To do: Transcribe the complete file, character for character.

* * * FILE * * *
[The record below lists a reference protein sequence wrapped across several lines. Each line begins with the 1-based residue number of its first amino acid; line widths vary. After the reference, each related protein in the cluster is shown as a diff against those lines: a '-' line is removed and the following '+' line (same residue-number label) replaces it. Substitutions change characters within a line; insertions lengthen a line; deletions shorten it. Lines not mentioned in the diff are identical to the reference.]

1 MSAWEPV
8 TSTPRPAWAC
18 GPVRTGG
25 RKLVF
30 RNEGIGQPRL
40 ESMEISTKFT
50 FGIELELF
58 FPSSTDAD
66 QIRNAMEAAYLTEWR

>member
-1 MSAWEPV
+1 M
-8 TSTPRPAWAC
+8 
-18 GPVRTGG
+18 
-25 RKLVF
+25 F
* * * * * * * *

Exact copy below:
[The record below lists a reference protein sequence wrapped across several lines. Each line begins with the 1-based residue number of its first amino acid; line widths vary. After the reference, each related protein in the cluster is shown as a diff against those lines: a '-' line is removed and the following '+' line (same residue-number label) replaces it. Substitutions change characters within a line; insertions lengthen a line; deletions shorten it. Lines not mentioned in the diff are identical to the reference.]

1 MSAWEPV
8 TSTPRPAWAC
18 GPVRTGG
25 RKLVF
30 RNEGIGQPRL
40 ESMEISTKFT
50 FGIELELF
58 FPSSTDAD
66 QIRNAMEAAYLTEWR

>member
-1 MSAWEPV
+1 M
-8 TSTPRPAWAC
+8 
-18 GPVRTGG
+18 
-25 RKLVF
+25 F